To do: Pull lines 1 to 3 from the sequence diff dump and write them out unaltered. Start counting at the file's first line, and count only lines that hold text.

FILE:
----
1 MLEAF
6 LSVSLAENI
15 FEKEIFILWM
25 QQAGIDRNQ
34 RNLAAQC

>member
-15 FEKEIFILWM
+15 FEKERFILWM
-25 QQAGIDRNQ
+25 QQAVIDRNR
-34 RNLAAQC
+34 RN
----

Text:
1 MLEAF
6 LSVSLAENI
15 FEKEIFILWM